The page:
The 14ft-high wicker figures of the giants Gog and Magog are being spruced up for the Lord Mayor’s procession, which they will lead in a few weeks’ time.Gog and Magog first appear in Ezekiel 38-39.
Sticklers insist that they should be called Magog and Corineus, placing their confidence in the 12th-century account by Geoffrey of Monmouth of the fight between those two heroic figures. But the City of London giants are carefully labelled Gog and Magog.
The names are found in the Bible, though it is unforthcoming about their nature. “Son of man,” says the prophet Ezekiel, “direct your face against Gog, of the land of Magog.”
The last book of the Bible, Revelation, takes up the names when it says that at the end of the world, after Satan has been bound for 1,000 years, he will be loosed and will “deceive the nations which are in the four quarters of the earth, Gog and Magog”.Revelation 20:7-8.
What surprised me was to find Gog and Magog in the Koran. Muslims regard the Koran as the uncreated word of God. That need not present difficulties for the tales found in Sura 18 of the book, even though they bear similarities to folklore from other sources.Actually the phrase "possessor of two horns" comes originally from the biblical book of Daniel and it seems to be applied to Alexander through a mixup, or at least some lateral thinking. See this post for details. The Alexander Romance, of which I was not aware, may be the missing link between Daniel and the Qur'an.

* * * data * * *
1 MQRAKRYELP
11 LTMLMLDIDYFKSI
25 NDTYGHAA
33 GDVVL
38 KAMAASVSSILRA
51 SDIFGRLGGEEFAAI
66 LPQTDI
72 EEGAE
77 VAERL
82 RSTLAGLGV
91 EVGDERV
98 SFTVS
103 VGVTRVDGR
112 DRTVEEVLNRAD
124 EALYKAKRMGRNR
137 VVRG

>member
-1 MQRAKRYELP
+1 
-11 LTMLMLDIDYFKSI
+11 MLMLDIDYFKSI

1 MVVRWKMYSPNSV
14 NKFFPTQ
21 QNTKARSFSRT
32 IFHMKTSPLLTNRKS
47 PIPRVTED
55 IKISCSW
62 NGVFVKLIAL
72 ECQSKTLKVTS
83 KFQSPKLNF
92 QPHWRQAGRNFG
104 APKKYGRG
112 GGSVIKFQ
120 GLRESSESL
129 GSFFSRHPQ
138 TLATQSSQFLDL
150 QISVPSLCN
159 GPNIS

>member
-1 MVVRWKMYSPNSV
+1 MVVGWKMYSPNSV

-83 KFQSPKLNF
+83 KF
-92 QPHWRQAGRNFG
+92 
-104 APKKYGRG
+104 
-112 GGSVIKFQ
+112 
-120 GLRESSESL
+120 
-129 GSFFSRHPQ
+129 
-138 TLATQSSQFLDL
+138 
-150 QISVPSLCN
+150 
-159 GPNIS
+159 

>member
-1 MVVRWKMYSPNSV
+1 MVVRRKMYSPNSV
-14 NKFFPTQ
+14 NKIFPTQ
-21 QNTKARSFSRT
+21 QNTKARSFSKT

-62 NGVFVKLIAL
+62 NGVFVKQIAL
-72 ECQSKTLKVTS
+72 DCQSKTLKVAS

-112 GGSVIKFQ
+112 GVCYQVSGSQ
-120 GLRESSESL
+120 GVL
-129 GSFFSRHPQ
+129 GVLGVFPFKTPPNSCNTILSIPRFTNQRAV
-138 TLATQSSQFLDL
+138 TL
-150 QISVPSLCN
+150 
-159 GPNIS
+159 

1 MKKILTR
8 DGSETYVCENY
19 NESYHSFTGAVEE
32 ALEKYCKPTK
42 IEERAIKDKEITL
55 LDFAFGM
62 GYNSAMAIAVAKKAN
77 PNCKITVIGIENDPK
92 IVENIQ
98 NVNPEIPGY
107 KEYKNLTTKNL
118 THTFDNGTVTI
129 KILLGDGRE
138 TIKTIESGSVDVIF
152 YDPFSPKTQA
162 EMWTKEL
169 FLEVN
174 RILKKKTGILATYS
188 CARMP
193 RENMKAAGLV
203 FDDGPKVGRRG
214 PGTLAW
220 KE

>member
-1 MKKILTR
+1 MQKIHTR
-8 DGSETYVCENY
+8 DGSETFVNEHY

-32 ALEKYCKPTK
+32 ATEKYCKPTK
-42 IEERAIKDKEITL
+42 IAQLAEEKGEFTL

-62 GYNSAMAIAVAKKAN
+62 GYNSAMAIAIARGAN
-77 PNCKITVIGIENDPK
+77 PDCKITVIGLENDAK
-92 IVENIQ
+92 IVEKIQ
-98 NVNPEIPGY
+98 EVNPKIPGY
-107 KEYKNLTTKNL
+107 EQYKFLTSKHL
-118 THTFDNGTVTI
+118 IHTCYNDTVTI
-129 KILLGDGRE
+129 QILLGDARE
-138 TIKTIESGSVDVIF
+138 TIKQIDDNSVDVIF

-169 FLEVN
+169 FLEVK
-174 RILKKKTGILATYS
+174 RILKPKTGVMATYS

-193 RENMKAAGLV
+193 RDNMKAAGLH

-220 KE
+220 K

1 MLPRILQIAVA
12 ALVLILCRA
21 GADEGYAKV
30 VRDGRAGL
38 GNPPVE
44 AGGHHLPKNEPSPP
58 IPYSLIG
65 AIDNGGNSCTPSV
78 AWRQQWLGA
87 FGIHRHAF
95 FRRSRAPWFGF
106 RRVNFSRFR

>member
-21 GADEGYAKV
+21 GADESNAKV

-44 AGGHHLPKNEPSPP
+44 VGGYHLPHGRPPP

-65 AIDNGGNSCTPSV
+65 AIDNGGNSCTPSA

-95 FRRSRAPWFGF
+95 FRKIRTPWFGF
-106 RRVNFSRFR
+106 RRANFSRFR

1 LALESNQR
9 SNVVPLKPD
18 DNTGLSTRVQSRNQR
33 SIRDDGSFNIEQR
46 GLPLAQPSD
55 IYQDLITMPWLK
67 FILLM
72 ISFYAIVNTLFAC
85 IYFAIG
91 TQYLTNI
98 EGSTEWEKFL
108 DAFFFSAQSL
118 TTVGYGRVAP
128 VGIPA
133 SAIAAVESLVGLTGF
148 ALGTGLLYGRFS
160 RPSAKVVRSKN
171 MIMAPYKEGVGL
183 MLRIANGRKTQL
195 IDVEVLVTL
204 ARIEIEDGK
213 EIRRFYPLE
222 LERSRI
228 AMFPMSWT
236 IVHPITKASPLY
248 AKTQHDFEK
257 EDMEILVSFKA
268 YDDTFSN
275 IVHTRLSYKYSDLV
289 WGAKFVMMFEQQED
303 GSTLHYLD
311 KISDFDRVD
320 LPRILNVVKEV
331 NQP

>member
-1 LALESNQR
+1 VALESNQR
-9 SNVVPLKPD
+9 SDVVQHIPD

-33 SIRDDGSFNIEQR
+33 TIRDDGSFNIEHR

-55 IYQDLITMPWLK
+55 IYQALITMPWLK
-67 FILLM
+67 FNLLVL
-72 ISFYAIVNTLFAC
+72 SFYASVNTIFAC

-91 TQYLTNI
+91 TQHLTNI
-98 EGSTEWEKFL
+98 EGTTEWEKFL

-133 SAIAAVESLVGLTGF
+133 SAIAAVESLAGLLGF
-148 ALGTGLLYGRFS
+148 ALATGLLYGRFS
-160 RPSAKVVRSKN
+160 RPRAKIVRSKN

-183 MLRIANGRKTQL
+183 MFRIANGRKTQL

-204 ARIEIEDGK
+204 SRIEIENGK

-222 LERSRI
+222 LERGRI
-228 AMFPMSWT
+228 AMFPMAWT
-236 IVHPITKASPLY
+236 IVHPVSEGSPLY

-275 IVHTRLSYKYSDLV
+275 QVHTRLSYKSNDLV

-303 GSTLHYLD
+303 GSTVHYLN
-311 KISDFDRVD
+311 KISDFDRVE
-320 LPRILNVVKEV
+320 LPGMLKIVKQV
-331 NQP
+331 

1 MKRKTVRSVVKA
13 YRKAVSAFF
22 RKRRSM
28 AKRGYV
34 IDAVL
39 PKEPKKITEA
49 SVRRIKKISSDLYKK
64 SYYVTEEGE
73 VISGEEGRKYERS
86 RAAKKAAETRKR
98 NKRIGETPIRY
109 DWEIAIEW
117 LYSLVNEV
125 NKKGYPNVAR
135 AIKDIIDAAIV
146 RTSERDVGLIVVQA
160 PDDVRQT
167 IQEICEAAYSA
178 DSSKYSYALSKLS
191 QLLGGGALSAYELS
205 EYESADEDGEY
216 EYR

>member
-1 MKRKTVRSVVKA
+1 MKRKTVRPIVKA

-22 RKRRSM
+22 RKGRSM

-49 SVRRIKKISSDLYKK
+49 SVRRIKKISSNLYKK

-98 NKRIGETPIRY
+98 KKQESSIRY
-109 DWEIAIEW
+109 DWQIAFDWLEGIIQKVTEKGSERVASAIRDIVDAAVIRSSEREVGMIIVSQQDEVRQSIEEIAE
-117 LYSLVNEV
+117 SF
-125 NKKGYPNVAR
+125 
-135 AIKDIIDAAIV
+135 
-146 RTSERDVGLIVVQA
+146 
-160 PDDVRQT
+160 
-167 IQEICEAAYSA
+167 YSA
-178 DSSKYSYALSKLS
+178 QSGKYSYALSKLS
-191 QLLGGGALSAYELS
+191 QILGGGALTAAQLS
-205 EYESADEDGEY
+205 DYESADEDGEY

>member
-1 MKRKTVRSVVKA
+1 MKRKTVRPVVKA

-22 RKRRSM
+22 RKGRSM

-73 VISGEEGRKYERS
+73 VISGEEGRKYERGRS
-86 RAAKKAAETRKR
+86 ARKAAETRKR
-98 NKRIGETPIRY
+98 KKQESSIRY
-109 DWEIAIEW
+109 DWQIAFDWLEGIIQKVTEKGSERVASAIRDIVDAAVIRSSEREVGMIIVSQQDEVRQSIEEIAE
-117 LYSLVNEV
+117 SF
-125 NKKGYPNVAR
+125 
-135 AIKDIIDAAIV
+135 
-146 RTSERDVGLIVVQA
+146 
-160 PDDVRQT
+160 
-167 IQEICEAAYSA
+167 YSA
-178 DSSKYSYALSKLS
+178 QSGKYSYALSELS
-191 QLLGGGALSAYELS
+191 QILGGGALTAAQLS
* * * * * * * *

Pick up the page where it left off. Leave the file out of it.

Sura 18 narrates briefly the travels of Dhu l-Qarnayn. The name means Two Horned, but it does not refer to Moses (who is often depicted with horns of power). Dhu l-Qarnayn has rather been taken to mean Alexander the Great. The name is explained in a narrative found in a sixth-century Syriac version and known as the Alexander Romance. “Thou has caused horns to grown upon my head,” Alexander says to God, “so that I may crush the nations of the world.”
Keep reading for the story about Gog and Magog in the Qur'an.